Anterior and posterior button earlobe keloids are most easily removed by simple shave followed by secondary intention healing.
Dumbbell keloids are anterior and posterior button keloids connected by a smaller core of keloid tissue.
With dumbbell keloids, the core can be punched out using a punch at least 1mm larger than the core itself, after shave excision of the anterior and posterior buttons.
T Defect then close horizontally on front and vertically on back of lobe (to prevent pointed lobe).
Small lobular and wraparound keloids are best excised in a wedge and closed primarily.
If a large lobular, multilobular, or wraparound keloid earlobe scar has been completely resculpted to leave an earlobed-shaped keloid, there is no need for further treatment.
F Often need XRT + silicone gel + ILCS + IFN injection + pressure to prevent recurrence.
Recurrence rate following CO2 laser of keloid scars is low.
PDL may improve hypertrophic scar symptoms, decrease scar height, and improve skin texture.
XRT alone is often effective in existing keloids.
F Ineffective. Excision of needed prior.
XRT treatment of keloids is associated with a long-term risk of malignancy of the skin or underlying structures.
F Numerous large studies report 0% carcinogenesis.
Common side effects of XRT treatment of keloid scars are skin atrophy, radiation dermatitis, abnormal skin pigmentation and local alopecia.
XRT of keloids can be used safely in children.
F Not recommended, or use metaphyseal shields.
Compression therapy for keloids involves applying pressure greater than that of capillary pressure (24mmHg).
T Causes reduced soft tissue cellularity. Should be less that a pressure that would diminish peripheral blood circulation
Compression is applied for 18-24hours a day for a minimum of 4-6months up to 2 years
Pressure alone is effective in the treatment of existing keloids.
Dressings which apply more than 24mmHg, worn 24hrs a day for 4-6months, after often successful in reducing keloid recurrence rates postoperatively.
With regards to the use of silicone gel sheeting for the treatment of keloid scars, it is possible that wound hydration, not the presence of silicone, is responsible for the clinical effect.
Interferon- is highly effective in the treatment of keloids.
F Trial results disappointing not used.
Interferon injections improve existing mature and stable keloids.
F Best for young keloids, or for prevention.
IFN-2b is best done on the day of surgery, then 1 week postoperatively directly into the wound.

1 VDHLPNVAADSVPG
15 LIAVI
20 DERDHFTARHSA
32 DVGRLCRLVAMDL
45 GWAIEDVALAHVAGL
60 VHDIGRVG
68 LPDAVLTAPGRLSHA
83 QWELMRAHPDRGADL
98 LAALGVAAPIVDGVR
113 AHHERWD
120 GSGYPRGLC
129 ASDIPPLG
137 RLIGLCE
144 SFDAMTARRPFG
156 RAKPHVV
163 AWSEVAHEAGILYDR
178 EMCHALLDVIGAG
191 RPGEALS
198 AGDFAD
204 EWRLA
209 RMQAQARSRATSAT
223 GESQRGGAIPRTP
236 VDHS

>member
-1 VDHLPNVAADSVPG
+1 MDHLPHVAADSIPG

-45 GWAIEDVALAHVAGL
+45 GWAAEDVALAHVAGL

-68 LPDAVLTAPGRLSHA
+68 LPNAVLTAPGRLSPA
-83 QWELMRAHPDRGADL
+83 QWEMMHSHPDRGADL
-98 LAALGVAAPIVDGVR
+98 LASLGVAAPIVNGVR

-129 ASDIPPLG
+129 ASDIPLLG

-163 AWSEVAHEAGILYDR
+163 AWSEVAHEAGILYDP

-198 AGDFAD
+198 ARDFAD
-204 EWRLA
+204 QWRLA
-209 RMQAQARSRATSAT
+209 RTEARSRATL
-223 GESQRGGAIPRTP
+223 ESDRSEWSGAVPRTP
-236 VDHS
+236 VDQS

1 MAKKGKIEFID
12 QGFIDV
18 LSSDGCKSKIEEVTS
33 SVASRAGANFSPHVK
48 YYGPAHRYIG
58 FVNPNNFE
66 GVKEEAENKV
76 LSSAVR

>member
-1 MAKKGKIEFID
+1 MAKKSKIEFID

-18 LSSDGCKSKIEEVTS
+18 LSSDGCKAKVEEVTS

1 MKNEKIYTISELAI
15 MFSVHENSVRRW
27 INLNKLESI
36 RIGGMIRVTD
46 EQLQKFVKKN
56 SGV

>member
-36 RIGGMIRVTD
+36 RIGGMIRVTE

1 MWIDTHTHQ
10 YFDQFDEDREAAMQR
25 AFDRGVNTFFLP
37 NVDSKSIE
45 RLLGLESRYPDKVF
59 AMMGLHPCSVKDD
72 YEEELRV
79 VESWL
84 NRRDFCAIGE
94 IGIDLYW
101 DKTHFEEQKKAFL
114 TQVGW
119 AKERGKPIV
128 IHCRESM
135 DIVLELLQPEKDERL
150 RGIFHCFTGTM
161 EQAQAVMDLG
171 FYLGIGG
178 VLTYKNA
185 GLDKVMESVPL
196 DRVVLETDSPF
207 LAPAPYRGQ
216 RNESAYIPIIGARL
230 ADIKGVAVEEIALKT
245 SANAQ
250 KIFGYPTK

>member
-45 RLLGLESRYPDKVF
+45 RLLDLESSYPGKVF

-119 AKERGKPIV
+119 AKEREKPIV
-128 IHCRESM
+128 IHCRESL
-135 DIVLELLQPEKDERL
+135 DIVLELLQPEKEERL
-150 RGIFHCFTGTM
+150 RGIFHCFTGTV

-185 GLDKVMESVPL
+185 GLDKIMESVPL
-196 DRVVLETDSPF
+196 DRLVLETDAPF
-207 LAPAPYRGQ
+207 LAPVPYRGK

IFN-2b is used in volumes of 1 million units per linear cm into the wound base and margins
Side effects of IFN-2b are reduced by limiting total dose to less than 10 million units per treatment,
F 5 million units.
Side effects of IFN-2b include a flu-like syndrome, which can be reduced or eliminated by prophylactic use of paracetamol.
T Give 1g 1hr pre-op, then repeat every 4 hrs for first 24hrs.
Topical imiquimod is most effective for earlobe keloids.
Imiquimod application results in a significant improvement in existing keloids or hypertrophic scars.
Cryotherapy for the treatment of keloid scars is used with 30-second freeze times repeated 2-3 times per cycle.
T This method has lower recurrence rates (ie 2%)
Cryotherapy has been show to be effective only in combination therapy
F Alone or in combination
Younger keloids respond better to cryotherapy.
Side effects of cryotherapy in the treatment of keloid scars include pain and a prolonged healing phase of more than one month.
Combination of cryotherapy and corticosteroids is superior to either modality alone.
Likelihood of hypopigmentation resulting from melanocyte sensitivity to cold makes cryotherapy less applicable in dark skinned patients
5-FU can be applied topically to keloid scars.
F Studies are for intralesional injection.
Small amounts of 5FU are injected at 1cm intervals along the scar
T Eg 0.05ml of 50mg/ml
Total dose of 5-FU per sessions doesn’t exceed 50mg in case series reported
F 2-50mg usually used, 100mg max
The side effects of 5-FU for the treatment of keloid scars rarely include ulceration, pain and hyperpigmentation.
F Occur in virtually all patients.
Younger, more symptomatic scars show most improvement with 5FU
Side effects of 5FU include ulceration, pain and hyperpigmentation
T In almost all patients
Combination of 5FU and triamcinolone improves efficacy and decreases pain
T No telangiectasia as side effects (vs corticosteroids)
Vitamin E topically has been shown to improve or prevent hypertrophic scars.
F No evidence to support this.
Bleomycin use in the treatment of keloid scars involves topical application of 1.5IU/ml to the keloid surface that is then punctured repeatedly with a 25-G needle.
Prevention of keloid recurrence or occurrence can be greatly improved when all available modalities are utilised simultaneously.
Ears from which keloids have been removed can be re-pierced.
F Should avoid this.
Multiple lesions in patients in whom acne lesions tend to form keloids are an indication for oral antibiotics or a course of isotretinoin.
Keloid patients should be followed-up for at least 1 year after therapy to monitor for recurrence.
Keloids can rarely become malignant.
F This has never been reported.
Bleomycin is used by applying to the surface of the keloid which is then punctured repeatedly with 25G needle
T 1.5IU/ml used. Treatment regimen – 2-5 treatments at 1-4 month interval